In 2006, Myriad in Salt Lake City became even more of a pharma-island with the shrinking of our neighbor, NPS Pharmaceuticals. We were invited to walk through the empty NPS labs and glean reagents to cut down on their disposal costs; a very sobering experience.

By the way, we have several job positions open:
1. An RA position in chemistry (hit-to-lead).
2. An RA position with our analytical team.
3. A group leader position in Med Chem (managing 4 people while still working in the lab).

Personally, I'm very happy in SLC. If you ski, rock climb, bike or have a several wives, then this location has a lot to offer.

Permalink to Comment

30. milkshake on January 25, 2007 6:48 PM writes...

Selectide (of Sanofi-Aventis) in Tucson, AZ.

Great place, reasonable housing and you can ski, bike, climb, stargaze or grow prickly pear there. You can have several wives too but it is generally frowned upon by the Czech community..

Permalink to Comment

31. freshblood on January 25, 2007 7:25 PM writes...

i interviewed at AMRI recently and didn't get the slave-driven impression from the many people i met. my former co-worker w/in the co. has nothing but good things to say. never-the-less it is interesting to hear all these perspectives from you btdt industry guys. good blog btw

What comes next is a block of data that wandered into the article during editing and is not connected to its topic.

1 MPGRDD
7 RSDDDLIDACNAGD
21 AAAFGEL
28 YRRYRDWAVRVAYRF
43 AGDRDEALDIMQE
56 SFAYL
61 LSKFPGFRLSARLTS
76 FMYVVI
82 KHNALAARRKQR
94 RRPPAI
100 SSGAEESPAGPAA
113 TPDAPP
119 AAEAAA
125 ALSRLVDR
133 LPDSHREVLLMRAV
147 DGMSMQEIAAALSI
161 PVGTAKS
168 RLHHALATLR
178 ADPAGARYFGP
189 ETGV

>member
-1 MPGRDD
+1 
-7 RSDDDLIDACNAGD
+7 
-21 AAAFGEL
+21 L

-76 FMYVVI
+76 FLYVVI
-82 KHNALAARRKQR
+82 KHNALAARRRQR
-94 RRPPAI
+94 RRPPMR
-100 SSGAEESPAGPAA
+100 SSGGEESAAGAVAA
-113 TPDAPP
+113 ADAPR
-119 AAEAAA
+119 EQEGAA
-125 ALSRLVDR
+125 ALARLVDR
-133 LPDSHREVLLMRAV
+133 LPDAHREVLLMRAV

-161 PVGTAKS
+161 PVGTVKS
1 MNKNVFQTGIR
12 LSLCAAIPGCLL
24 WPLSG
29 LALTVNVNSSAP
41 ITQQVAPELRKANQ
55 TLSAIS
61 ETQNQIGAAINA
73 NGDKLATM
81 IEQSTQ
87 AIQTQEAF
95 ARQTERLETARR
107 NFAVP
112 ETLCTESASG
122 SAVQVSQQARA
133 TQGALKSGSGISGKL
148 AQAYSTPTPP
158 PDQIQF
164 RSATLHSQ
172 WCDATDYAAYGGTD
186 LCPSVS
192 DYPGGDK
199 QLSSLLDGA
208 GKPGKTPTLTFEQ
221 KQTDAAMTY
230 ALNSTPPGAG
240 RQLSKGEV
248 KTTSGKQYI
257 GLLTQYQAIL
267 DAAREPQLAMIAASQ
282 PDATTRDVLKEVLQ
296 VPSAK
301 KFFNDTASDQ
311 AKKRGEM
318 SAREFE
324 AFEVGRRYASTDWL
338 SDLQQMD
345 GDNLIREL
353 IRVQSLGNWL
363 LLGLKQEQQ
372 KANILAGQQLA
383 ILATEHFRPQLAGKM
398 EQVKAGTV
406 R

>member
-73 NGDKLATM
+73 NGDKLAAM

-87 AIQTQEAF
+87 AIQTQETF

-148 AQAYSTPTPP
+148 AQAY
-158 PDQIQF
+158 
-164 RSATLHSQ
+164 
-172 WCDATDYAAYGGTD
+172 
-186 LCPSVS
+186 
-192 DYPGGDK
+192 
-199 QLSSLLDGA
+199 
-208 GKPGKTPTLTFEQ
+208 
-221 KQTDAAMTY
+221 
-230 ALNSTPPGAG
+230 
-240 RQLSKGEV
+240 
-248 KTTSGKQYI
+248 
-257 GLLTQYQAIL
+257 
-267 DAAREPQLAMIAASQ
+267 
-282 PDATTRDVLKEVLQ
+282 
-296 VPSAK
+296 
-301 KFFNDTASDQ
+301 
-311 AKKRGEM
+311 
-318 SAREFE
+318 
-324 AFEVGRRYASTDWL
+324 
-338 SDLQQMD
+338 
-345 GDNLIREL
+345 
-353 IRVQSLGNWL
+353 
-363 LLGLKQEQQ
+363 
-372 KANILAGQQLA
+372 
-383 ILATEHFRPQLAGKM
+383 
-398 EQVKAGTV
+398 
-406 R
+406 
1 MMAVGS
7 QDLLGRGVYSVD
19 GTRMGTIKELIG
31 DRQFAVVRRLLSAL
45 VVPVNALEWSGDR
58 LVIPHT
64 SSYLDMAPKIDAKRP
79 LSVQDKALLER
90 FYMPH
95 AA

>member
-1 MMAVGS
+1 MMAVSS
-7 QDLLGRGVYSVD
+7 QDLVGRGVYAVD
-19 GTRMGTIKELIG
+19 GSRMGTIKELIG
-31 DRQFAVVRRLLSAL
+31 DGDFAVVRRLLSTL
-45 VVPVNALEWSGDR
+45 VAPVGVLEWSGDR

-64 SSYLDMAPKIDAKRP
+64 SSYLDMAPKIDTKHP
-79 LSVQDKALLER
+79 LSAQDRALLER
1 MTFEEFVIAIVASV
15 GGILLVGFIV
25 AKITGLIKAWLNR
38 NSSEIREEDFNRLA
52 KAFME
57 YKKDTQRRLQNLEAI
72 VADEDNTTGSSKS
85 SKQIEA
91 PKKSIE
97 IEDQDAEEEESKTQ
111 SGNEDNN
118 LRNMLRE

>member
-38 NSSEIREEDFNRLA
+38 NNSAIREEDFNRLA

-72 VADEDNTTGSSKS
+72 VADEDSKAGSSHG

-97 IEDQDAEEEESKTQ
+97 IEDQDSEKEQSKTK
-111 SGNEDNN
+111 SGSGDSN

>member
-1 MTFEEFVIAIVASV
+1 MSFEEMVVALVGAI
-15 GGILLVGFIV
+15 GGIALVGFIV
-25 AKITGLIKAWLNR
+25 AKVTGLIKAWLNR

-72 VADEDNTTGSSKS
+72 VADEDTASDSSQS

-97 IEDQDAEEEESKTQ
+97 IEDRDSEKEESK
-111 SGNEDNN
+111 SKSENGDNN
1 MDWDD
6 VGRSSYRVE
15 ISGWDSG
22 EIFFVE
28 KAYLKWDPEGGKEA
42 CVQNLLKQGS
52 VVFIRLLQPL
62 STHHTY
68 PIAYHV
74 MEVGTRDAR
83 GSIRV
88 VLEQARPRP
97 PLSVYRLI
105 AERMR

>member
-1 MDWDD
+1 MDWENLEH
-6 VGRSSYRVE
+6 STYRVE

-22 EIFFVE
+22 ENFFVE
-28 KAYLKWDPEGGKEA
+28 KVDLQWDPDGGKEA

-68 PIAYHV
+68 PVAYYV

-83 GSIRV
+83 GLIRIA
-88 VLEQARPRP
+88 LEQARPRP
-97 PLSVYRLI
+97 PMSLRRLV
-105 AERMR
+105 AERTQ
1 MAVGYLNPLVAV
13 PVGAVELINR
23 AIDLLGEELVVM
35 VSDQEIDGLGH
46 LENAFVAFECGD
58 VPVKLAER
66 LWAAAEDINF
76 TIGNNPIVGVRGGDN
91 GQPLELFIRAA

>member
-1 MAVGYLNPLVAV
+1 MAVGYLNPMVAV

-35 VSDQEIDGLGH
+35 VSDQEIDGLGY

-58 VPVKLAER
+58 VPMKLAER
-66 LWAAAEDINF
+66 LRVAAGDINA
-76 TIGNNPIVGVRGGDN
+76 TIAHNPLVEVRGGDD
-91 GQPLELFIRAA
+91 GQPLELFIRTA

Permalink to Comment

32. Derek Lowe on January 25, 2007 7:28 PM writes...

Hi Jenny - actually, I have a fairly good idea of what the employment situation is like in these various areas. Dozens of colleagues of mine have been investigating them first-hand, unfortunately.

It's true that SD/La Jolla isn't what it was a few years ago, but compared to some other areas of the country, it's still a target-rich zone.

As for discussing the job situation for chemists, well, since I'm unemployed myself as of next Tuesday, it's not a topic that I like to dwell on right now. But I've talked about many layoff situations here. Interestingly, many of my laid-off chemistry colleagues are finding positions, so the job market, while not booming, could certainly be worse.

Permalink to Comment

33. Anonymous on January 25, 2007 7:29 PM writes...

Out of curiosity, what does the peanut gallery think of the RTP (Raleigh/Durham) area these days? I was thinking it might have a sizable enough population to allow a career to progress without the need for relocation, but then again that might only exist in Boston / CA these days. Anyone have a feel for the environment out there? Growing? Crashing?

Permalink to Comment

34. Anonymous on January 25, 2007 9:09 PM writes...

PDL BioPharma's production plant in suburban Minneapolis is a long ways from other biotech.

Permalink to Comment

35. Steven Jens on January 25, 2007 9:43 PM writes...